It was an off-hand question, but one loaded with fear and tension. As the East German border guard flipped through Norbert Konrad’s passport, he asked, “Isn’t this the same type of car one man used to get through the barriers?” Konrad answered that he didn’t know. But he was lying. A little Austin-Healey Sprite had already slipped past the Iron Curtain once. A Sprite would do so again.
On 13 August 1961, troops and workers of the communist German Democratic Republic (GDR) started to tear up roads and raise barbed-wire fences, closing the border between East and West Berlin. The first concrete pieces were placed four days later, the first blocks in the wall that would come to embody the simmering divisions between the western world and the Soviet Bloc.
The Berlin Wall was eighty-seven miles long. Together with the main structure, a secondary fence enclosed a no man’s land in between, and the entire structure was heavily guarded by troops with orders to shoot to kill. The GDR scattered Stasi secret police agents among these troops to ensure every man followed orders. “Don’t hesitate to use your weapon even when border breaches happen with women and children,” a declassified document reads.
Nevertheless, people desperate to flee the grip of East Germany still tried to escape. At least 140 people were killed at the wall itself, and over a thousand across the internal German border. Some yearned for a better life in the West. Some hoped to avoid conscription. Others were trying to fulfill a forbidden love.
As an Austrian citizen, young engineer Hans Meixner was able to cross between the two Berlins at the infamous Checkpoint Charlie. He was working as a lathe operator in West Berlin, but could travel back and forth across the border on a tourist visa. At a student dance in East Berlin, he had met and, eventually, fallen in love with Margarete Thurau.
The couple got engaged and applied through the official channels for permission for Margarete to move to Austria. The GDR police told Margarete that it would be far better for the pair to settle in East Germany. Permission to cross the border would not be forthcoming, so Meixner began plotting to get her out.
People had used cars to escape East Germany before, hiding under false floorboards, clinging to the underside of a car or, in one memorable case, stowed away inside the engine compartment of a modified BMW Isetta. However, the GDR border guards usually searched cars thoroughly, and the chance of discovery and capture were too high.
Meixner had another problem. He didn’t have to smuggle just one person out of East Germany; he had to extract Mrs. Thurau, Margarete’s mother. He needed a car that could carry two concealed passengers and, somehow, sneak through a barrier designed—and ruthlessly guarded—to keep people from escaping.
Happily, he had spotted a flaw in the East German checkpoint. The lifting barrier between the two Germanies wasn’t entirely solid—it had a gap beneath it. Crossing to East Berlin on his scooter, he pretended to stall right next to the barrier and surreptitiously measured that gap while appearing to fiddle with the engine. The gap was 37.5 inches high.
Enter the Austin-Healey Sprite. Introduced in 1959 as a low-cost sports car small enough to be stuffed into a bike shed, the first Sprite is one of the most cheerful-looking cars ever made. The second-generation “square-body” car was much more conventional in appearance, but it was still tiny. It stood 48.25 inches high with the roof up—or, with the windshield removed, 35.5 inches high. Two inches to spare.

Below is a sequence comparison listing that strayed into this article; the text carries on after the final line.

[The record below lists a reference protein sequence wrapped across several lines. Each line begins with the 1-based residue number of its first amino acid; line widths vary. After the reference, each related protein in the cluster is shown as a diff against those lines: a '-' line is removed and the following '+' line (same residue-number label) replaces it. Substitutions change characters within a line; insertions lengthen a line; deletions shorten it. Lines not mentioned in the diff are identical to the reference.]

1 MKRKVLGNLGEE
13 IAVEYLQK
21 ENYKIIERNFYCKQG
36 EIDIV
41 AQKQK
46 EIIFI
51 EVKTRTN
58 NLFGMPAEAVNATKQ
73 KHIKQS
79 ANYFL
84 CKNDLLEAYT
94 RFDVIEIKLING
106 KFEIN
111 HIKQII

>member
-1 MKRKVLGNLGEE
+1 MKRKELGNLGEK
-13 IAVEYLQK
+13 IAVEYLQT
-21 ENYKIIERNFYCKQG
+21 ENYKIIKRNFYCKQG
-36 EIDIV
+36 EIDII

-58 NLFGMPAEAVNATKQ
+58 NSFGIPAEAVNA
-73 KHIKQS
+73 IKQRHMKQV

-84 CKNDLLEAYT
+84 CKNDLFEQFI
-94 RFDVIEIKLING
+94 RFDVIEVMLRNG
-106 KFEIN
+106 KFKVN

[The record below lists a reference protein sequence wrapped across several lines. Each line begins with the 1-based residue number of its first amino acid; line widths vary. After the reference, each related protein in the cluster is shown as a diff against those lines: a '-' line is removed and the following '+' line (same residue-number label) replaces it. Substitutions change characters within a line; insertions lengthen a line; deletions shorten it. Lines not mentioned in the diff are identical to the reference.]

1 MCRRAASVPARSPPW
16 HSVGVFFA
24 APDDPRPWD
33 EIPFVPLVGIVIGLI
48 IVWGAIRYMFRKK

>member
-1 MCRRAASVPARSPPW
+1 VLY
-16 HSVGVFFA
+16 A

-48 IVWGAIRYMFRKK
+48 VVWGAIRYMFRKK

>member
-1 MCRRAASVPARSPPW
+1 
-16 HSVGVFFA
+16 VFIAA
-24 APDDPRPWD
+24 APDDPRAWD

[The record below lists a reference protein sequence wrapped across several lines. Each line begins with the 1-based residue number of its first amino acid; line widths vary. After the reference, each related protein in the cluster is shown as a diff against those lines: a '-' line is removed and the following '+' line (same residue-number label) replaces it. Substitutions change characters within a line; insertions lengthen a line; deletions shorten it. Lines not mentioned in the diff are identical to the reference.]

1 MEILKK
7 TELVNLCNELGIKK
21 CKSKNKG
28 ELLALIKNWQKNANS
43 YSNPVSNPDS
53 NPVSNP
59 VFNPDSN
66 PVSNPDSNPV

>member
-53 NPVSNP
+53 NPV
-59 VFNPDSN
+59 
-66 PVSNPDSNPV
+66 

Meixner found a Sprite at a rental car agency and crossed into East Berlin. On May 17, 1963, just after midnight, he helped his fiancée and future mother-in-law cram themselves into, respectively, the parcel shelf and trunk of the Sprite, removed its windshield, and headed for the border. As added insurance, he tucked some bricks into the rear of the trunk to stop any bullets that the border guards might send their way.
The guard who checked his passport was immediately suspicious. Why was Meixner driving with no roof on such a chilly day? He was waved over to the customs point for a full search.
Instead, Meixner drove slowly onwards, then gunned the engine, twisting the Sprite through the slalom barricades, and then went full throttle, straight on towards the barrier. The guards, caught by surprise, simply gaped after him as he rocketed past. He ducked down, and the little car limbo’d right under the barricade to freedom.
On the Western side, Meixner locked up the brakes and left a 96-foot skid mark. The West Berlin police were surprised but impressed, and news of the escape spread quickly.
Two months later, an Argentinian named Norbert Konrad found himself in a similar predicament. He’d heard about Meixner’s escape so he, too, rented an Austin-Healey Sprite and headed East to help his fiancée escape.
Konrad didn’t know it at the time, but the Healey he was driving wasn’t just the same type of car; it was the exact same Sprite that Meixner had rented. Konrad’s slightly different plan involved loosening the windshield, but keeping it on until the last minute so as not to raise suspicion. The plan worked a second time, and Konrad opened the trunk in West Germany to let his fiancée Helga Werner clamber out.
“The car stopped and I cringed with fear,” she said, according to the Toledo Blade. “Then the trunk opened. Norbert looked at me and said, ‘Chubby, we arrived.’”
There would be no more beneath-the-barrier escapes for the Austin or for any other car. Steel bars were welded beneath the barrier, sewing the loophole up tightly. However, for two young German couples, this fix simply closed the barn door after the horse had bolted. The best rental car that ever was had already done its duty—twice.